Author + information
- Received November 13, 2015
- Accepted November 19, 2015
- Published online March 14, 2016.
- Alan F. Vainrib, MDa,
- Michael J. Moses, BAa,
- Ricardo J. Benenstein, MDa,
- Alex Reyentovich, MDa,
- Mathew R. Williams, MDa,b,
- James N. Slater, MDa and
- Muhamed Saric, MD, PhDa,∗ ()
- aLeon H. Charney Division of Cardiology, New York University Langone Medical Center, New York, New York
- bDivision of Cardiac Surgery, New York University Langone Medical Center, New York, New York
- ↵∗Reprint requests and correspondence:
Dr. Muhamed Saric, Echocardiography Lab, Noninvasive Cardiology, New York University, 560 First Avenue, New York, New York 10016.
- 3D transesophageal echocardiography
- mitral valve
- percutaneous balloon valvuloplasty
- prosthetic valve stenosis
A 77-year-old woman with a history of failed mitral valve (MV) repair with severe symptomatic mitral regurgitation underwent MV replacement with a 25-mm Carpentier-Edwards PERIMOUNT Magna bovine bioprosthesis (Edwards Lifesciences, Irvine, California) with resolution of symptoms.
After 6 months, she developed progressive dyspnea on exertion. A 2-dimensional (2D) and 3-dimensional (3D) transesophageal echocardiogram (TEE) demonstrated severe prosthetic MV stenosis due to commissural fusion (MV area by 3D TEE planimetry 0.6 cm2) and no mitral regurgitation (Figures 1A and 1B; Online Video 1A).
Given the expected high morbidity and mortality of a third valve surgery, she underwent percutaneous balloon valvuloplasty (PBV) of her mitral bioprosthesis under fluoroscopic and TEE guidance, as catheter-based valve-in-valve (ViV) replacement was not yet available. After 2 inflations of a 26-mm Inoue balloon system (Toray, Tokyo, Japan) (Figures 1C and 1D, Online Videos 1C and 1D), the mean diastolic MV pressure gradient decreased from 16 to 6 mm Hg at a heart rate of 60 beats/min with wider commissural separation of prosthetic leaflets. MV area increased from 0.6 to 1.5 cm2 with no mitral regurgitation (Figures 1E and 1F, Online Video 1E).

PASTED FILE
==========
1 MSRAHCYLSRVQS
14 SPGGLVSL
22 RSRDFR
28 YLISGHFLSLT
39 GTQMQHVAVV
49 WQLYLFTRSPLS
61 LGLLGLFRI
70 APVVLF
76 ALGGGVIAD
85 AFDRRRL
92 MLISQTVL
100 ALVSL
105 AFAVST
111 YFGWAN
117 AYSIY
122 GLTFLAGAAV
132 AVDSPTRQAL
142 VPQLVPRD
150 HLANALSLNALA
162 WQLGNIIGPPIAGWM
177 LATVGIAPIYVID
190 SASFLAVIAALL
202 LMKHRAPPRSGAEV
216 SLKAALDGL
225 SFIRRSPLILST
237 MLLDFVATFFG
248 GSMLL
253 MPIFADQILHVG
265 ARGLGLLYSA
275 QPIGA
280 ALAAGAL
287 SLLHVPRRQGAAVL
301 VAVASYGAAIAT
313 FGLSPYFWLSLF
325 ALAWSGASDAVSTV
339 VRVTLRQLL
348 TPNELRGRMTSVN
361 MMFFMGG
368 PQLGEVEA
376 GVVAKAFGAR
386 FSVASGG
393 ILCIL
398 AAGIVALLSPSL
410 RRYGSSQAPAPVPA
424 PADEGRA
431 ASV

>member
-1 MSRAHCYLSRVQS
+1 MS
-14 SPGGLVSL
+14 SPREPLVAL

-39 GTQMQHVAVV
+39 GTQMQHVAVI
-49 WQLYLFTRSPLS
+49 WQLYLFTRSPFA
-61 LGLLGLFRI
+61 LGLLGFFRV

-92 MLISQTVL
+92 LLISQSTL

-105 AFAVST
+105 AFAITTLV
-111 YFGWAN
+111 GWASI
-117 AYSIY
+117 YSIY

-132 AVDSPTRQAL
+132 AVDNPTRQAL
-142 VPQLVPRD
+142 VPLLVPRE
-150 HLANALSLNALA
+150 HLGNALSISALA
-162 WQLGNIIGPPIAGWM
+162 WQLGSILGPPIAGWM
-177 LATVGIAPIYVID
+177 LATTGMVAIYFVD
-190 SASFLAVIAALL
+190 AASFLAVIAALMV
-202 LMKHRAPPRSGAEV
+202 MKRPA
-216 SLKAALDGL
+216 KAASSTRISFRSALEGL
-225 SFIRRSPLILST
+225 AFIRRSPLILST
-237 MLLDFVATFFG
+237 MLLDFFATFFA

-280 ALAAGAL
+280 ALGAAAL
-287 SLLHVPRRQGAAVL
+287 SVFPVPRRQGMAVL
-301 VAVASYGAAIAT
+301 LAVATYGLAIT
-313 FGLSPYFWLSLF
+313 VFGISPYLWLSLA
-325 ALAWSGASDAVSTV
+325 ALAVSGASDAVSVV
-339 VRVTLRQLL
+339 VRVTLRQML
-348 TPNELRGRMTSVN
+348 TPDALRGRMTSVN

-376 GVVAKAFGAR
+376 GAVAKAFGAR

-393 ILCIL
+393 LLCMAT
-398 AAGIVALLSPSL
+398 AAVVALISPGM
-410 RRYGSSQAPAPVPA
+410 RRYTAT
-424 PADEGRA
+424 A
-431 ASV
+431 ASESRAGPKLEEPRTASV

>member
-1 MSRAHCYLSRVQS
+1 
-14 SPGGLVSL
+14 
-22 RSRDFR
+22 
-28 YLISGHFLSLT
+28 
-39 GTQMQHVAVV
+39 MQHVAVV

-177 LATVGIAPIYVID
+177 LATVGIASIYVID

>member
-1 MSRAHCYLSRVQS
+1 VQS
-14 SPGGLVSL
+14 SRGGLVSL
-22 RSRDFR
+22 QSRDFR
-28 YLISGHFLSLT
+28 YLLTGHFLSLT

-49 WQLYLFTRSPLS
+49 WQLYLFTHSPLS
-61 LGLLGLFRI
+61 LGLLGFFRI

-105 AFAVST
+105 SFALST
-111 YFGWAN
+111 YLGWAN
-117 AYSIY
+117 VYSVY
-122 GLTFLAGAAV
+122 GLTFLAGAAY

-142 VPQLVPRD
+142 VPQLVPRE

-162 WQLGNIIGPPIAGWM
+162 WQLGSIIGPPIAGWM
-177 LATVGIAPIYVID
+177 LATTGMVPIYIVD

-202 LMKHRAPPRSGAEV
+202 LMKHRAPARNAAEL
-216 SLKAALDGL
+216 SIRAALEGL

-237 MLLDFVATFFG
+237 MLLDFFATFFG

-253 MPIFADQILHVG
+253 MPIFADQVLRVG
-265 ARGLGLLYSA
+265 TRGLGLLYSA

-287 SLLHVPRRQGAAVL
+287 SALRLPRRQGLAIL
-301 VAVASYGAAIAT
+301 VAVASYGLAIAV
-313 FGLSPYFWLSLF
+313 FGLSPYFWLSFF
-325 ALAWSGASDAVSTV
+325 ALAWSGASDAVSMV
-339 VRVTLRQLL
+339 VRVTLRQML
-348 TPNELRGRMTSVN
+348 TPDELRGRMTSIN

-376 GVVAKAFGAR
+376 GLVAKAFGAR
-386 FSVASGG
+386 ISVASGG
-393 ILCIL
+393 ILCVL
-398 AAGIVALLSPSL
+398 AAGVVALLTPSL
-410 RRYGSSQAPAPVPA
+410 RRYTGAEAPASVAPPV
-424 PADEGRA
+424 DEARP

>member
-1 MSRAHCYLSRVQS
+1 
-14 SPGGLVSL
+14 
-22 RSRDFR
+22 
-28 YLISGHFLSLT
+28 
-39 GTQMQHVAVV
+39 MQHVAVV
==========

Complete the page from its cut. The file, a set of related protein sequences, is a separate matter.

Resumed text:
Two years later, she redeveloped severe exertional dyspnea. 2D and 3D TEE demonstrated recurrent bioprosthetic mitral stenosis with commissural fusion (Figures 2A and 2B, Online Video 2AB). She then underwent a successful ViV procedure using a 26-mm Sapien XT transcatheter valve (Edwards Lifesciences) via transapical approach (Figures 2C to 2F, Online Videos 2C, 2D, and 2EF) with resolution of symptoms.
Although PBV is the treatment of choice for native MV stenosis due to commissural fusion, reports of valvuloplasty for bioprosthetic MV stenosis are rare and there is equipoise toward its efficacy and safety (1–3). Ours appears to be the first reported case performed using both 3D TEE guidance and fluoroscopy. This case demonstrates the utility of PBV for prosthetic stenosis due to leaflet fusion, perhaps as an option for temporary palliation of symptoms in patients with a high surgical risk or those awaiting a more definitive treatment such as transcatheter ViV implantation (4).
For supplemental videos, please see the online version of this article.
Dr. Williams is a consultant for and has received research funding from Medtronic, Inc. Dr. Saric is a member of the Speakers Bureau for Philips and Medtronic. All other authors have reported that they have no relationships relevant to the contents of this paper to disclose.
- Received November 13, 2015.
- Accepted November 19, 2015.
- American College of Cardiology Foundation